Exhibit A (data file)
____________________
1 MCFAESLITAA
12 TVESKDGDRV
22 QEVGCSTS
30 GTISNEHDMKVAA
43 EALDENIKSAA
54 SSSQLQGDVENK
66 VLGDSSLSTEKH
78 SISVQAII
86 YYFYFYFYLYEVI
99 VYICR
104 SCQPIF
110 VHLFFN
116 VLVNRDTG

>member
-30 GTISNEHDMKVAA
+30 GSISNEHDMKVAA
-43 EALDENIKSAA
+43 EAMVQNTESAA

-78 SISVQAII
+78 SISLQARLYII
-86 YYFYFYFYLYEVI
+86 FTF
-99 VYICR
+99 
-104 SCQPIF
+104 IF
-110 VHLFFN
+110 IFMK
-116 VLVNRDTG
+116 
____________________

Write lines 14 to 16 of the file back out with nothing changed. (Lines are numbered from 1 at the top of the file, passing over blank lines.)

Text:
>member
-30 GTISNEHDMKVAA
+30 GSISNEHDMKVAA